Brazilian army battling Amazon blazes

Brazilian army battling Amazon blazes

Embattled president gets offer of help from Trump, but G7 leaders divided on raising climate change issue

Neri dos Santos Silva watches an encroaching fire after digging trenches to keep the flames from spreading to the farm he works on, in Nova Santa Helena in the state of Mato Grosso, Brazil on Friday. (AP Photo)
Neri dos Santos Silva watches an encroaching fire after digging trenches to keep the flames from spreading to the farm he works on, in Nova Santa Helena in the state of Mato Grosso, Brazil on Friday. (AP Photo)

Brazilian President Jair Bolsonaro is sending troops to battle fires roaring through vast expanses of the Amazon as President Donald Trump offered US support to combat the disaster.

Under growing domestic and international pressure, Bolsonaro promised “zero tolerance” for environmental crimes and pledged “strong action” to control fires — many of them set by loggers emboldened by his government’s disdain for environmental oversight.

“Forest fires exist everywhere in the world and that can’t be used as pretext for possible international sanctions,” he said in a rare televised speech that marked a departure from the dismissive tone of his previous statements.

He added the flames have been spreading faster this year because of high temperatures, an extremely dry season, and strong winds. As he spoke, people protested by banging pots and pans in many Brazilian cities.

Trump tweeted on Friday evening that that he had spoken with Bolsonaro about the fires and trade between the two countries. His tweet appeared hours after French President Emmanuel Macron — who is hosting the Group of Seven summit this weekend — accused Bolsonaro of lying about his country’s commitments to fight climate change and threatened to block the European Union’s trade deal with the Mercosur countries of South America.

“Our future trade prospects are very exciting and our relationship is strong, perhaps stronger than ever before,” Trump said in the tweet. “I told him if the United States can help with the Amazon Rainforest fires, we stand ready to assist!”

Brazil is home to one-third of the world’s rainforests, and a decade-long trend of improving forest protections has gone into reverse. Critics blame Brazil’s relapse on the rollback of environmental protections and enforcement in the Amazon in recent years.

While fires break out every year, one analysis showed that more than 75,000 have swept across the country since January, an 84% annual increase. Bolsonaro had previously relished criticism of his attitude toward the Amazon — jokingly referring to himself as “Captain Chainsaw” — while saying without presenting evidence that NGOs were setting the blazes to discredit his government.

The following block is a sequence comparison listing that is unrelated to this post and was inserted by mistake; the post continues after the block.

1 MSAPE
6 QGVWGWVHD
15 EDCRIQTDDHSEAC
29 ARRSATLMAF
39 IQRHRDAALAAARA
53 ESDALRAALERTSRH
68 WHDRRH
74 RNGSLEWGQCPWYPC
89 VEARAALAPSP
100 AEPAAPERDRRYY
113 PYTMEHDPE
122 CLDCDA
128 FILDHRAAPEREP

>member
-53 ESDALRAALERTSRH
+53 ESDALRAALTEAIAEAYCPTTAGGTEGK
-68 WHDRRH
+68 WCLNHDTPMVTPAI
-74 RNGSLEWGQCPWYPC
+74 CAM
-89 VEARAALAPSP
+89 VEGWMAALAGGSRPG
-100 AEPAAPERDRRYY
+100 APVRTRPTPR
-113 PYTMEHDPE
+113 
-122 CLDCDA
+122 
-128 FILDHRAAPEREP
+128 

“This government’s actions and speech encouraged those rampant fires,” Marina Silva, a former environment minister and presidential candidate, said in an interview. “Nobody should stimulate illegality, particularly those who have institutional responsibility.”

Macron vowed to make the burning of the Amazon jungle a priority at the summit, but the reactions of not only Trump, but German Chancellor Angela Merkel, suggested that the leaders gathering in the French seaside resort of Biarritz were not in harmony on the crisis.

Merkel publicly disagreed with Macron. Her spokesman said she didn’t think upending the trade deal would achieve Macron’s aim of slowing deforestation in Brazil. Merkel’s spokesman, however, did back Macron’s decision to involve the international community, siding with him against Bolsonaro.

Bolsonaro also faces outrage at home, with protesters marching against him in Brazil’s main cities on Friday.

His decision to deploy the Brazilian Army to the Amazon came after a week in which the public outcry only grew louder — with images of the flames and giant clouds of smoke appearing on screens around the world. The president’s decree ordered the armed forces to carry out “preventive and repressive actions against environmental crimes” and to combat fires in the region, including indigenous territories.

Earlier Friday, the French president’s office said that it had become clear that Bolsonaro wasn’t serious about his pledges to address climate change when he spoke to world leaders at the G20 summit in Osaka earlier this year.

“The president can only conclude that President Bolsonaro lied to him in Osaka,” the statement said. “Under these conditions, France is opposed to the Mercosur deal.”

The French president’s remarks provoked an angry response from Bolsonaro, who accused him of acting like a colonialist. Issues relating to Brazil should not be discussed without the country at the table, Bolsonaro added.

“The news is really worrisome, but we need to lower the temperature, there are fires in Brazil every year,” Brazilian Agriculture Minister Tereza Cristina Dias told reporters in Brasilia. “There were fires in Portugal, in Siberia, there were fires all over the world and Brazil wasn’t questioning them.”

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